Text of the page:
We detected IRX5 protein expression specifically in the nucleus of both white and brown adipocytes. Transient siRNA knockdown of Irx5 resulted in a marked increase in basal oxygen consumption rate and proton leak (thermogenesis) in brown adipocytes, based on real-time mitochondrial respiration measurements using the Seahorse XF instrument. siRNA-mediated knockdown of App mimicked these effects. Further, transient knockdown of Irx5 in brown adipocytes significantly decreased App mRNA levels, suggesting that App might mediate the inhibitory effects of Irx5 on adipocyte thermogenesis.
Further, we sought to establish stable monoallelic Irx5 knockdown clonal cell lines using CRISPR-Cas9. Comparing the stable knockdown cells to controls, no detectable reduction in Irx5 protein was seen in ME3 cells, while in primary inguinal cells there was a 50% reduction in Irx5 protein, corresponding to a marked reduction in App mRNA.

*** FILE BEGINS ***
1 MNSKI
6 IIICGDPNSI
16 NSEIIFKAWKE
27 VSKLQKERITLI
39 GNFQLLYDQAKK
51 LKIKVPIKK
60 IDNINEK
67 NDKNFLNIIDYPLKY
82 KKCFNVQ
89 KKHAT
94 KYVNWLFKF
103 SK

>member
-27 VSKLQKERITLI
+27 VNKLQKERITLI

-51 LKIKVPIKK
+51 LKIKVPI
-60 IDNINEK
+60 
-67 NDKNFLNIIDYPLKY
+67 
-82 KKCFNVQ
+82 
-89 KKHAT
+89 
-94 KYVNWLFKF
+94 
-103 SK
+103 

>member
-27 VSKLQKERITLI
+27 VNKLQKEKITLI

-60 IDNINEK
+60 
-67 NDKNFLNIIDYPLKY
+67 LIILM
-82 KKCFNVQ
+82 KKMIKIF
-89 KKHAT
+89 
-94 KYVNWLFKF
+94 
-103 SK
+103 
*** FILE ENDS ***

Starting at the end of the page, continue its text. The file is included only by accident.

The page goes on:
Our data show that IRX5 and APP inhibit basal oxygen consumption, mitochondrial uncoupling and thermogenesis in brown adipocytes, indicating that APP may at least partly mediate the IRX5-dependent effect of the FTO obesity risk locus.